Council had rejected the original application from WA Limestone on behalf of Ransberg for the concrete batching plant at 277-279 Collier Road in 2011.
The application included building three 19-metre silos, 16 storage bins and retaining walls on the general industry site near homes, schools and the Joan Rycroft Reserve.
WA Limestone took the matter to the State Administrative Tribunal (SAT), which granted planning approval �, with a number of stringent conditions imposed to control dust and noise emissions � in July 2014.
Amended plans were submitted to the City in January 2015. Council rejected them at its May 26 meeting.
The plans included the re-design of the sand and aggregate delivery and storage system to a mostly enclosed system with underground aggregate delivery bins and above-ground storage bins enclosed in a 12m high building.
Amendments also included the addition of a concrete aggregate recycling unit, and one cement storage silo resulting in a total of four silos.
Local resident Jamie Petrovic, who has 14 years� experience in the concrete industry, and former Bayswater councillor Sally Palmer have led the four-year campaign against the proposed plant with their concerns of noise, heavy vehicle traffic, close proximity to residence and health risks from pollution.
Mr Petrovic said community members and council did not want it.
�Silica dust is so harmful to the environment and everyone in its path,� he said. �With support from council, my faith in the system has been restored.
�Hearing council�s decision felt like we had won; not the war but part of the battle.�
Ms Palmer said she was grateful councillors insisted on going back to common sense and logic and that this proposal would put a polluted business next door to residences.
�Cement is cement, you can�t change it, you can�t treat it,� she said.
�The pollution that is wafting through the area on the other side of the road affects the community, now a polluter is wanting to be right beside them because that company is there.
�You can�t compound pollution.�
Council stands firm
BAYSWATER councillors are continuing to fight for the community after voting unanimously at their May meeting against amendments to the proposed concrete batching plant on Collier Road.
Councillor Barry McKenna moved an amendment opposing officers’ recommendations to reject the proposed modifications.
He made a passionate speech about defending residents and ratepayers, and declared that the matter should be taken to the Supreme Court if necessary.
�SAT is not the be-all and end-all, it’s a yes/no decision, not a compromise,� Cr McKenna said.
�There are some things that residents ask us to fight for; we have to stand up for them. There is no credence to what SAT says.
�No means no.�
Chief executive officer Francesca Lafante said the applicant could again appeal to SAT against council’s decision.
Cr John Rifici said that if State authorities rejected council’s decision, then councillors would have to bear that. �But at least we have represented our ratepayers,� he said.
The council’s decision was applauded by gallery members.
The City of Bayswater has spent more than $110,000 in legal fees and more than $14,000 in air quality consultants to defend community and council’s opposition.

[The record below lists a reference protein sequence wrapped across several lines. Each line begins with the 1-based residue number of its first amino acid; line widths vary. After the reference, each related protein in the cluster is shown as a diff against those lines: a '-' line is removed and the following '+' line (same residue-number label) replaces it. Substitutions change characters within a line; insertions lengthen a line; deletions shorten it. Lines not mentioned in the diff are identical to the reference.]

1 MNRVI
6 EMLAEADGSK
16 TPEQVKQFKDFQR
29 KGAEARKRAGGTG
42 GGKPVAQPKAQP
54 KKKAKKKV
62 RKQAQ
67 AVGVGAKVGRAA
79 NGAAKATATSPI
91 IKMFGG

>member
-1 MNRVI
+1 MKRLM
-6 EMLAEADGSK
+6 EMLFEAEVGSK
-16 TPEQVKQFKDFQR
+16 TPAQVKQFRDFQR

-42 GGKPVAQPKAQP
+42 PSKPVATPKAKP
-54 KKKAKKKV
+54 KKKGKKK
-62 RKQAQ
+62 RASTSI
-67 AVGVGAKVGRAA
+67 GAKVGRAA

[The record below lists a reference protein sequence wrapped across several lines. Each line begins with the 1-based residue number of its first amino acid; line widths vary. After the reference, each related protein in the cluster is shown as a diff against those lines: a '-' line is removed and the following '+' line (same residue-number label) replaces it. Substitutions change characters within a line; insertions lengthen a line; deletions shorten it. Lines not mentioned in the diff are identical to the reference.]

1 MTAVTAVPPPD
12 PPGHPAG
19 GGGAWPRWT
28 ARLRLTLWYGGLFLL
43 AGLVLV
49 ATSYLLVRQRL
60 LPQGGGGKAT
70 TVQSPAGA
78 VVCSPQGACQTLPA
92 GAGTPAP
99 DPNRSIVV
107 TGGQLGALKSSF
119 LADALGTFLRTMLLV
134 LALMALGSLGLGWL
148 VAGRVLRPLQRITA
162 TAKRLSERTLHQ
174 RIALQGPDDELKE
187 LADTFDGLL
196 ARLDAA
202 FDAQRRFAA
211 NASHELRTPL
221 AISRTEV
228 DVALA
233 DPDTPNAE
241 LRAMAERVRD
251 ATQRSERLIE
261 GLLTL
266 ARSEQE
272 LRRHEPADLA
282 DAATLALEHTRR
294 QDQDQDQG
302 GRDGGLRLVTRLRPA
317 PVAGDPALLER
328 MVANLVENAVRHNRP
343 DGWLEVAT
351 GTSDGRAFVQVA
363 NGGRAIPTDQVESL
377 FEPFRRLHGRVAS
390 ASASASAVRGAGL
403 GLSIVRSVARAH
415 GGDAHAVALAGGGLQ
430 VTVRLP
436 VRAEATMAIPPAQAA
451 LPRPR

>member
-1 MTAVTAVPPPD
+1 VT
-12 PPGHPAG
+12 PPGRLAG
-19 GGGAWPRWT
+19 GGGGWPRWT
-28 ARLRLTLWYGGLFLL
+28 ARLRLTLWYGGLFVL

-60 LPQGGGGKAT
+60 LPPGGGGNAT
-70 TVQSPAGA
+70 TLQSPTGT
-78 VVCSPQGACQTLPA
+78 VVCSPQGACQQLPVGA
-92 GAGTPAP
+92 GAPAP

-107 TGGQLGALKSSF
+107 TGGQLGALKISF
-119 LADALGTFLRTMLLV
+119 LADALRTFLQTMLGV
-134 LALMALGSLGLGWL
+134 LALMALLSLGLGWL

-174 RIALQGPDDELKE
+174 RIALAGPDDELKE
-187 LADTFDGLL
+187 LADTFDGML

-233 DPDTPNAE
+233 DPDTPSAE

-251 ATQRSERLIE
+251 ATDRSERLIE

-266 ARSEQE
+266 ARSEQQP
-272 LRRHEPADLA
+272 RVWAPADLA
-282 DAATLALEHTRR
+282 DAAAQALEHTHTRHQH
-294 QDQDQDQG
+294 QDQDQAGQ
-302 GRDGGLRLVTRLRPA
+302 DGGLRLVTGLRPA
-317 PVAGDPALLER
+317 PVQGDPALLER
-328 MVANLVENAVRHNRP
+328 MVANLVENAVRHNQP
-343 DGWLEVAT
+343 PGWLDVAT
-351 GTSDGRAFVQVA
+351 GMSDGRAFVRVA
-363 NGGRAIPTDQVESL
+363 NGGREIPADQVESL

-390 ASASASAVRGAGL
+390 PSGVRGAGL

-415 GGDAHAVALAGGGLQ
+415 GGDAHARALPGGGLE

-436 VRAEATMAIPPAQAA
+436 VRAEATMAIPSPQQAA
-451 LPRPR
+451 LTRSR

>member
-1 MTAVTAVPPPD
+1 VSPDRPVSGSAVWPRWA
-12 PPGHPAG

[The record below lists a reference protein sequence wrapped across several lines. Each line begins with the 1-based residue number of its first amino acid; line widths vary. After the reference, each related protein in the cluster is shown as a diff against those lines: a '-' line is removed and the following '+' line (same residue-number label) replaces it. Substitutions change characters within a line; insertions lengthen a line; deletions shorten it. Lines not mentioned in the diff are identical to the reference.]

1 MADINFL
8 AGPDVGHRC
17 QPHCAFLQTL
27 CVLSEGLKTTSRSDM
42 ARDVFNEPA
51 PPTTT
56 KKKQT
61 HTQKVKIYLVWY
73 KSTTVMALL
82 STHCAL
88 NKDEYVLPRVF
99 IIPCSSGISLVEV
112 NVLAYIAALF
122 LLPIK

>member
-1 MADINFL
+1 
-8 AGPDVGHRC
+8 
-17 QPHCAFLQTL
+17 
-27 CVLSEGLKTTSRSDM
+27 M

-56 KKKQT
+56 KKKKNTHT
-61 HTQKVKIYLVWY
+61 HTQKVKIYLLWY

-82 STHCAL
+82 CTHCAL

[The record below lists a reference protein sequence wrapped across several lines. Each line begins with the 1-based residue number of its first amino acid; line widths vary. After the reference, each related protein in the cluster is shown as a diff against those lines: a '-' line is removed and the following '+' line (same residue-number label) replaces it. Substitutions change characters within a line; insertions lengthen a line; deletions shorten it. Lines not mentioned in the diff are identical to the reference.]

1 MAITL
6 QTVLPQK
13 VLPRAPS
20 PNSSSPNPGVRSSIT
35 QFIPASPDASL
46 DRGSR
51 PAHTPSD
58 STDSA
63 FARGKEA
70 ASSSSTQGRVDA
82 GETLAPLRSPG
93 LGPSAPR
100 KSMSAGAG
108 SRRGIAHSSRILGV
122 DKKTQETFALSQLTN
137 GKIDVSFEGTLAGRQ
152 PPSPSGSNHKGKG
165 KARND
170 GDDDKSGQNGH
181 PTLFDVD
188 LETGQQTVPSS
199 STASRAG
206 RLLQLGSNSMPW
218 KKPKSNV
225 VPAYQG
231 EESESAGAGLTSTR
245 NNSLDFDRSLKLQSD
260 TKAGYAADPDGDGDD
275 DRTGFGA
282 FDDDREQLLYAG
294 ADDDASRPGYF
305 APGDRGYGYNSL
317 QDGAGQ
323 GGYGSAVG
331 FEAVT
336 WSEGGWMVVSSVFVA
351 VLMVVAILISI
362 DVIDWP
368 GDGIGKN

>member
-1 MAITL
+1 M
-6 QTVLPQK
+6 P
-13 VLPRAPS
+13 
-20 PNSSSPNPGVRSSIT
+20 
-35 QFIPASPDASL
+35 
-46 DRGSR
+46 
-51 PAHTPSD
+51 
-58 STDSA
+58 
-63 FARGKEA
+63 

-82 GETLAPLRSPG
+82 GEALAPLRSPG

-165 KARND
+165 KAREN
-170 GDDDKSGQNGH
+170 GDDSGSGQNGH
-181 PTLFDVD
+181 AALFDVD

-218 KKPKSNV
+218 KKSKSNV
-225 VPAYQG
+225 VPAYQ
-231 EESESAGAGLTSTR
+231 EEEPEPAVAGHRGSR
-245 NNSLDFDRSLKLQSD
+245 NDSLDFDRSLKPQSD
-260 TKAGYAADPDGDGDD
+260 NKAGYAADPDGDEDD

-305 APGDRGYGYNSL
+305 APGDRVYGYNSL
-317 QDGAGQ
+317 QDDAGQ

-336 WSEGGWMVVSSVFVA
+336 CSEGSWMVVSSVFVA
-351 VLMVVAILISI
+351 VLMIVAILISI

Bayswater MLA Lisa Baker, who has campaigned against the plant since 2011, also praised the decision.
Ms Baker said she supported the hard work of local residents including Jamie Petrovic and former councillor Sally Palmer to expose the community’s concerns about having this plant built close to their homes.
�Current councillors Terry Kenyon, Barry McKenna and Chris Cornish have stood behind their community to achieve this outcome,� she said. �I hope that this is the end of a long journey.�
�Travesty of good sense�
A WA LIMESTONE spokeswoman has called the Bayswater Council�s decision to reject revised plans for the concrete batching plant at 277-279 Collier Road a travesty of good planning and common sense.
The spokeswoman said the council�s decision went against the expert advice of its own officers and Planning and Development Committee, which unanimously supported the amendments.
�WA Premix is committed to this project and will be appealing this latest decision at the SAT as a matter of urgency to ensure the best possible plant is constructed,� she said.
According to the spokeswoman the council rejected a �best-practice� plant.
�Council�s decision was solely whether to accept or not an amendment to the existing approval for an amended plant design,� she said.
�The proposed design is environmentally superior and more efficient with no increase in size or production proposed.
�Residents should be appalled by this decision and that more ratepayers� money will now be spent defending this poor decision.�
The spokeswoman said WA Limestone had invested significant time and resources, including experts tasked with investigating best-practice plant design and operating protocols.
�The aim has always been to come up with the best outcome for all stakeholders,� she said.
�There are many such plants located in Perth�s industrial areas but none with all the best-practice features or strict planning conditions of the plant proposed for this site.�
WA Premix is not a subsidiary of WA Limestone but both companies share common directors and management.